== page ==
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PO3-1-53

Variability of peripheral and central organ activity patterns of mice in an elevated plus maze

[Speaker] Toya Okonogi:1
[Co-author] Ryota Nakayama:1, Takuya Sasaki:1,2, Yuji Ikegaya:1
1:Lab. Chem. Pharmacol., Grad. Sch. Pharm. Sci., The Univ. Tokyo, Japan, 2:Precursory Research for Embryonic Science and Technology, Japan Science and Technology Agency, Japan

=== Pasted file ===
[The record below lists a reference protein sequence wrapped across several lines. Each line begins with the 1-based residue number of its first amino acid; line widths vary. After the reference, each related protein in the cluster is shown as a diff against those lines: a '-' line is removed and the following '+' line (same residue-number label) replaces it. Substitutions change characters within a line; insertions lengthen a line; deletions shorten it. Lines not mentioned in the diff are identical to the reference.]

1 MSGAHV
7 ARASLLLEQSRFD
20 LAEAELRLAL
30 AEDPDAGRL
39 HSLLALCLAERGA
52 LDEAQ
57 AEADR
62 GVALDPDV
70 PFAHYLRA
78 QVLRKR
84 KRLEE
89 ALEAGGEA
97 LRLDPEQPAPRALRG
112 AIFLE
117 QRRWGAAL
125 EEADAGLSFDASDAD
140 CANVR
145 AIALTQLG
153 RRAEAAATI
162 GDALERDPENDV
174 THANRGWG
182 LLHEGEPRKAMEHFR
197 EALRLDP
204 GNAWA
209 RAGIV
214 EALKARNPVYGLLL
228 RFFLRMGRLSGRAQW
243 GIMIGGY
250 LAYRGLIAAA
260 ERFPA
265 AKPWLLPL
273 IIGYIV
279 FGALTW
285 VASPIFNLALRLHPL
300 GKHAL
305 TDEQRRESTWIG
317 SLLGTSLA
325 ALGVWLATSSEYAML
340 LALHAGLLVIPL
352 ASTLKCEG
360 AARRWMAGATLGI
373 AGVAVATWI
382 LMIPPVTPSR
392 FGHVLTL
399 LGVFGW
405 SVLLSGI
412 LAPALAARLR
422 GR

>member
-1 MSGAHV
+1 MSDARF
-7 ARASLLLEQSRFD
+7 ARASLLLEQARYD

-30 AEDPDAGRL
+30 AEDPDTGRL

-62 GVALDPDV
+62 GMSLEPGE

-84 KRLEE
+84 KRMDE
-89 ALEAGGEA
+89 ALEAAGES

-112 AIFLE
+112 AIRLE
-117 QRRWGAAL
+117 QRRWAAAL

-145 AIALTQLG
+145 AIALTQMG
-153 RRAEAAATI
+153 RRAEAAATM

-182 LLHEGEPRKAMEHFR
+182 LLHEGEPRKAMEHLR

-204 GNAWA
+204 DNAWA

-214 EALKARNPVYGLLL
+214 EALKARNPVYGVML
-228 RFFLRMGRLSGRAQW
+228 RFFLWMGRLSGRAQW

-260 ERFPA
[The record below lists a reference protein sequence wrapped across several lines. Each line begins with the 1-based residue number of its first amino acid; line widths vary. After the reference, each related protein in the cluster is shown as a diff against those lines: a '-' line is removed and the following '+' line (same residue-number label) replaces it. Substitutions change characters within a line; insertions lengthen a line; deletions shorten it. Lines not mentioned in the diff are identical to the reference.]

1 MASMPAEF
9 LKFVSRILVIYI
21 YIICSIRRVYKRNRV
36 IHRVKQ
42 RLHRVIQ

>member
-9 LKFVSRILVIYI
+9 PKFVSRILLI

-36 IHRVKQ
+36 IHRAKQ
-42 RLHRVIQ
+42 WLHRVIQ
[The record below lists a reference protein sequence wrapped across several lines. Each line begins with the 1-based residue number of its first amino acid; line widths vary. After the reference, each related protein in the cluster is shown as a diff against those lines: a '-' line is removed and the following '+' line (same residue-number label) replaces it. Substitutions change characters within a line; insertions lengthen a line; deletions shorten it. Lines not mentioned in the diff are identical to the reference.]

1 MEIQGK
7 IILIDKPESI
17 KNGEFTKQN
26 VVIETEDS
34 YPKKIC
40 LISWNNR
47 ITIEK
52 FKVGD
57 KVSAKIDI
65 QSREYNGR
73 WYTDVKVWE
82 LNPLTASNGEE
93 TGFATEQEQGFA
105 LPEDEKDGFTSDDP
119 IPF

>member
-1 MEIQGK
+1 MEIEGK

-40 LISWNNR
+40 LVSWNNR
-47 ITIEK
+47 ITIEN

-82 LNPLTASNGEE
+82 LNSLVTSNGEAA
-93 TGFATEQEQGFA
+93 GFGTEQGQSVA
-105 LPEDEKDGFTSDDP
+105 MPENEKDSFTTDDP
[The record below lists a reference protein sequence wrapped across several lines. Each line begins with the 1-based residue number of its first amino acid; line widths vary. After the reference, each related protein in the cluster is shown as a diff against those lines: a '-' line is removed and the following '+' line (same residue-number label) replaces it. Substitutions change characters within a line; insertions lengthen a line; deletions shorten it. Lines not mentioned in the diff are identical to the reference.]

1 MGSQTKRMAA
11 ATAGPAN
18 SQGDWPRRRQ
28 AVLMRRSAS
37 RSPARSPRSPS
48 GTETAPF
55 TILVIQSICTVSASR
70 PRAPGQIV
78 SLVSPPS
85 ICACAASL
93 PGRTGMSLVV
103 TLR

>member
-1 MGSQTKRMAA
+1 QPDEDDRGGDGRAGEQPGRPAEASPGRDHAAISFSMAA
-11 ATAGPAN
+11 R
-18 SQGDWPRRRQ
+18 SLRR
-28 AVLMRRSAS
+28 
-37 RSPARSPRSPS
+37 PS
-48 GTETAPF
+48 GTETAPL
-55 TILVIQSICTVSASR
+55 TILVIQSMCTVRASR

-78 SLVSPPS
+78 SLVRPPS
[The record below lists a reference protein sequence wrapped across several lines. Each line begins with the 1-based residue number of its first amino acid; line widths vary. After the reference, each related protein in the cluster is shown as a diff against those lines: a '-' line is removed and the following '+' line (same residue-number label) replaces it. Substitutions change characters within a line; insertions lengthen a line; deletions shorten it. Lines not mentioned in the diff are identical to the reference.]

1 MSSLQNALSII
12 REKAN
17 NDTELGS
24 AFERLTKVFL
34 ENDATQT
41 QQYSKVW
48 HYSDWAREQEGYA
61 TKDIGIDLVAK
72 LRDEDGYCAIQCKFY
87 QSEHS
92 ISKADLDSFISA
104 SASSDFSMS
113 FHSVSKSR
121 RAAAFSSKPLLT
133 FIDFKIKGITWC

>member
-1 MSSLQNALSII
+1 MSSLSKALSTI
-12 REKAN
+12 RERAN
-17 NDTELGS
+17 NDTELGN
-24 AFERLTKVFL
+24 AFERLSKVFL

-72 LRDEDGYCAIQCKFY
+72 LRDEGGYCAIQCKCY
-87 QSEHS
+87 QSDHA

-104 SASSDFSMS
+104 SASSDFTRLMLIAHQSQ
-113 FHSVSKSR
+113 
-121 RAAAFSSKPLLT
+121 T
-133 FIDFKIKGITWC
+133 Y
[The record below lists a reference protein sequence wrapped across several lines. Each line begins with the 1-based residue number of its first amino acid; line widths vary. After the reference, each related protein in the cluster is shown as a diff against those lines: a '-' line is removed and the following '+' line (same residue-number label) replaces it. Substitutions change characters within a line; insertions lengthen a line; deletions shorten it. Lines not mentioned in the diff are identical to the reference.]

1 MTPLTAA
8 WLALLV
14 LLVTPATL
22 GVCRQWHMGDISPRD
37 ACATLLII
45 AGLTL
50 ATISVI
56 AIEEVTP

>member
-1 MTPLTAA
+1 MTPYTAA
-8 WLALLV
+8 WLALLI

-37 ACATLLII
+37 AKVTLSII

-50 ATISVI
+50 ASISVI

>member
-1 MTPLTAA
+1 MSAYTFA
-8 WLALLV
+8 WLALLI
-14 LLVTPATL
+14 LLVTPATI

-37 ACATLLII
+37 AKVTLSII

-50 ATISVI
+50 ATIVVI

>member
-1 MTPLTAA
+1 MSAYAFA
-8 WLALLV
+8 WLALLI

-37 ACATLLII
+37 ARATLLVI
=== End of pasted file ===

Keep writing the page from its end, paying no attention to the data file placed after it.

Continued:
Elevated plus maze (EPM) tests have been used to assess animal anxiety levels. Little information is known regarding how physiological activity patterns of the brain-body system are altered during EPM tests. Herein, we monitored cortical local field potentials of the prefrontal cortex and hippocampus, electrocardiograms from the intercostal muscle, electromyograms from the dorsal neck muscle, and respiratory signals from the olfactory bulb in individual mice that were repeatedly exposed to EPM tests. Heart rates of the mice were higher in the open arms. In the closed arms, the mice occasionally showed decreased heart and respiratory rates lasting for several seconds or minutes, characterized as low-peripheral activity (LP) states of peripheral signals. The LP states were observed only when the animals were in the closed arms, and the frequencies of the LP states increased as the testing days proceeded. The periods of LP states corresponded with those having significant lower amplitudes of electromyogram. The state more likely occurred in the distal part of the closed arms, which indicates that mice with LP states showed less locomotor activity. During the low-activity states, the delta and theta powers of cortical local field potentials were significantly increased and decreased, respectively. These results demonstrate that cortical oscillations crucially depend on whether an animal exhibits low-activity states in peripheral organs rather than the EPM arm in which the animal is located. These results suggest that combining behavioral tests with physiological makers enables an accurate evaluation of rodent mental states.
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